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Panday knocks Indo-Trinidadians: Where’s your dignity, self-respect?
Referring indirectly to the appearance of Michael “Sugar Aloes” Osuna at the People’s Partnership rally on May 24, former prime minister Basdeo Panday said: “Indians have lost their culture and self-respect by worshipping calypsonians who abused them for years.”
Panday was speaking to reporters yesterday as the Hindu Festivals Society celebrated Indian Arrival Day at the Siparia constituency of Prime Minister Kamla Persad-Bissessar. A street procession involving bullcarts, dancers and singers from Kabir Chawra Math group, St John’s Ramleela Committee, Cunaripo Cultural Group, Ganesh and Devi Mandir and Panduanga Cultural Group re-enacted the arrival of the first Indians aboard the Fatel Rozack on May 30, 1845.
Panday, who was given the society’s top award for being the first Indian Prime Minister and selfless labour leader, said he was humbled by the group’s efforts to acknowledge his contribution. “I am grateful to the society for giving me this award,” said Panday, adding jokingly, “I am not sure what it is for, so I must have done something good in the 44 years that I have been involved in political life and trade unionism.”
Asked what was the biggest challenge facing Indo-Trinidadians, Panday responded: “It’s their loss of culture. “By loss of culture, they are beginning to lose their self-respect, their dignity and everything else,” he said. “For example, if you see people clapping and worshipping and ‘sorhawaying’ people who have abused them for 20 years, singing calypsoes abusing them, and then you see them clapping and dancing, they are beginning to lose their self-respect.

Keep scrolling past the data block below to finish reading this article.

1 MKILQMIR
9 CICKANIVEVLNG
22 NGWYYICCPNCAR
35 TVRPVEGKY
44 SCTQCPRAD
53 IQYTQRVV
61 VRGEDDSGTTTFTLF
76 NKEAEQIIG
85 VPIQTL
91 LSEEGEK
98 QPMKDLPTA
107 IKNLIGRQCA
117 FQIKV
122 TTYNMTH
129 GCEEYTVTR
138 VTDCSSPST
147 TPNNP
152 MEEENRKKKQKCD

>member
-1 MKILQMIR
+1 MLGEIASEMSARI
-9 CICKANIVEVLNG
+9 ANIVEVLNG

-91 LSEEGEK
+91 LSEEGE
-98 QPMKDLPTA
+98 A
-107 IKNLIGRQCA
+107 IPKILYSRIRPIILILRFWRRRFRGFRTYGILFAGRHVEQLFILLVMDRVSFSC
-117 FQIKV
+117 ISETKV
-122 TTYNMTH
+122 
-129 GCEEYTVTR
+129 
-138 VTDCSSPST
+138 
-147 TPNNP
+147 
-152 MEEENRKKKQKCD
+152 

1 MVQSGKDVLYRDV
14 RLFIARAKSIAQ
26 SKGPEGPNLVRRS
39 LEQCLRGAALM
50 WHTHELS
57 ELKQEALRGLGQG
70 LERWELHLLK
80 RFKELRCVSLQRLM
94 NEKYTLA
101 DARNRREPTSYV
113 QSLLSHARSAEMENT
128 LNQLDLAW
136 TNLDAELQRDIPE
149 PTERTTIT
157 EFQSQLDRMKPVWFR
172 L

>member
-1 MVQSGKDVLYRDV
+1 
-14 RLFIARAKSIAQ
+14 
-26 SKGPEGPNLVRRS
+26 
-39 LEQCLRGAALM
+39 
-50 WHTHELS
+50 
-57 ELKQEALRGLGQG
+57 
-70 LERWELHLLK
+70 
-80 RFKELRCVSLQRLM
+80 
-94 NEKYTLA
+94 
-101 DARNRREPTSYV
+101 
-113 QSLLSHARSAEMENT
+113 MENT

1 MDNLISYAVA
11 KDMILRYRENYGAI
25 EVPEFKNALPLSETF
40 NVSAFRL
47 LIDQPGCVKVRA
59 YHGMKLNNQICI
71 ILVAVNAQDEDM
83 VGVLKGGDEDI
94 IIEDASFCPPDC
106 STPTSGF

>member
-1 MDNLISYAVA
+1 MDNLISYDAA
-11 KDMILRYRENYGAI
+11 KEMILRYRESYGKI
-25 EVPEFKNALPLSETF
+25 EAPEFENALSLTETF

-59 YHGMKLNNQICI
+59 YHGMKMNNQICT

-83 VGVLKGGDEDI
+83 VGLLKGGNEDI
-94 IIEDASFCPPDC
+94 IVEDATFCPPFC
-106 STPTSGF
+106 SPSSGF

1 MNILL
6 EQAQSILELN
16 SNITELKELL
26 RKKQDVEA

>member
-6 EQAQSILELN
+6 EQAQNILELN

“That’s a problem because you lose your self-respect when you lose your culture. “It is always said when you want to enslave a man, the first thing to do is to deculturalise them and then you will enslave them eventually.” Asked whether he was referring to Sugar Aloes’ appearance at the People’s Partnership rally, Panday said: “I am making reference to nothing, I am just making a bland statement.
“It is not for Mr Aloes to account because he is paid,” he said. “He is an artiste and if anybody pays him, he goes and sings...That is his job, but it is the insensitivity of those who brought him there; that is what matters.” The breakdown in culture was a product of time, said the former political leader of the United National Congress.
“I don’t know what is responsible for the breakdown in culture...Things change and the only constant is change, so things will change whether you like it or not,” Panday said. “Human beings can only influence the direction of change, but you can’t stop change, so change is taking place in the Indian community.”
As T&T observes the 167th anniversary of East Indians’ arrival on May 30, Panday Indo-Trinidadians must be proud of themselves. “It is only when you are proud of yourself that you will not dehumanise yourself in the way that some of us are doing, and it is only then you will have the pride and strength to stand up for what you believe is right, and all of that comes from culture,” Panday said.
He said he was not surprised the Government had not granted funds to the society for its celebrations. “Why are you surprised? I didn’t know if there is any difference between them and the PNM. Nothing has changed. I don’t know who controls the purse. There is a Minister of Multi-Culturalism, but I don’t suppose he cares or anybody in Government cares,” Panday said.
Meanwhile, chairman Thirbhawon Seegobin presented awards to Ravindranath “Ravi Ji” Maharaj and Haji Juman Ali, for meritorious and selfless service. Seegobin said youths need more encouragement in culture and community work. He said even though there was a wealth of talent in schools, more needs to be done to encourage promotion of religion and culture. Seegobin, who said the function was privately funded, complained of a bias in the Government funding of small groups, but said: “We have no quarrel with anybody.”
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